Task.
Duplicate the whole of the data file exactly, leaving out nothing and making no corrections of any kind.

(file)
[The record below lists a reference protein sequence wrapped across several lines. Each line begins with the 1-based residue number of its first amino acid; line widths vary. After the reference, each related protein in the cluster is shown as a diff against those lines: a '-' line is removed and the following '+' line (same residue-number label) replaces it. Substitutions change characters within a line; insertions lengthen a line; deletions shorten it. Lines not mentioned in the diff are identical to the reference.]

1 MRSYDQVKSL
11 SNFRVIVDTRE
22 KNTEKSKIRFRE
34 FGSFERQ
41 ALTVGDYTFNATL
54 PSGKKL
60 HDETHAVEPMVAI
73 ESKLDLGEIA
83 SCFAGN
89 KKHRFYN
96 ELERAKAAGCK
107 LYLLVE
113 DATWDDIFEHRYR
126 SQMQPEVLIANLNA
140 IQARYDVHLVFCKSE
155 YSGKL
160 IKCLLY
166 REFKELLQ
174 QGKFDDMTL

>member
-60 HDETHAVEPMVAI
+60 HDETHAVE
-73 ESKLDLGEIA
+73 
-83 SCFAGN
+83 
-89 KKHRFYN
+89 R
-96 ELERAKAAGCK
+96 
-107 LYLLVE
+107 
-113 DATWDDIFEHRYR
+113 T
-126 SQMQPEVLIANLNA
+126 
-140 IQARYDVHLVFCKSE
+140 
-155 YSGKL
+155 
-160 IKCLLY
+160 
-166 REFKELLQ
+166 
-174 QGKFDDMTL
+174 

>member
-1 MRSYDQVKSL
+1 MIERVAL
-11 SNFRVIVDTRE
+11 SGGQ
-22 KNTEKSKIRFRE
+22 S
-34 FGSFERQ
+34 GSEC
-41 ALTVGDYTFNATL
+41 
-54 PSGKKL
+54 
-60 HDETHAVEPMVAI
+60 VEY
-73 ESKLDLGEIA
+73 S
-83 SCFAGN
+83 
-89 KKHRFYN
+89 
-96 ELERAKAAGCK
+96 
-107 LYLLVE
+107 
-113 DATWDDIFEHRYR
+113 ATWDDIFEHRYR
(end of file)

[The record below lists a reference protein sequence wrapped across several lines. Each line begins with the 1-based residue number of its first amino acid; line widths vary. After the reference, each related protein in the cluster is shown as a diff against those lines: a '-' line is removed and the following '+' line (same residue-number label) replaces it. Substitutions change characters within a line; insertions lengthen a line; deletions shorten it. Lines not mentioned in the diff are identical to the reference.]

1 MRSYDQVKSL
11 SNFRVIVDTRE
22 KNTEKSKIRFRE
34 FGSFERQ
41 ALTVGDYTFNATL
54 PSGKKL
60 HDETHAVEPMVAI
73 ESKLDLGEIA
83 SCFAGN
89 KKHRFYN
96 ELERAKAAGCK
107 LYLLVE
113 DATWDDIFEHRYR
126 SQMQPEVLIANLNA
140 IQARYDVHLVFCKSE
155 YSGKL
160 IKCLLY
166 REFKELLQ
174 QGKFDDMTL

>member
-60 HDETHAVEPMVAI
+60 HDETHAVE
-73 ESKLDLGEIA
+73 
-83 SCFAGN
+83 
-89 KKHRFYN
+89 R
-96 ELERAKAAGCK
+96 
-107 LYLLVE
+107 
-113 DATWDDIFEHRYR
+113 T
-126 SQMQPEVLIANLNA
+126 
-140 IQARYDVHLVFCKSE
+140 
-155 YSGKL
+155 
-160 IKCLLY
+160 
-166 REFKELLQ
+166 
-174 QGKFDDMTL
+174 

>member
-1 MRSYDQVKSL
+1 MIERVAL
-11 SNFRVIVDTRE
+11 SGGQ
-22 KNTEKSKIRFRE
+22 S
-34 FGSFERQ
+34 GSEC
-41 ALTVGDYTFNATL
+41 
-54 PSGKKL
+54 
-60 HDETHAVEPMVAI
+60 VEY
-73 ESKLDLGEIA
+73 S
-83 SCFAGN
+83 
-89 KKHRFYN
+89 
-96 ELERAKAAGCK
+96 
-107 LYLLVE
+107 
-113 DATWDDIFEHRYR
+113 ATWDDIFEHRYR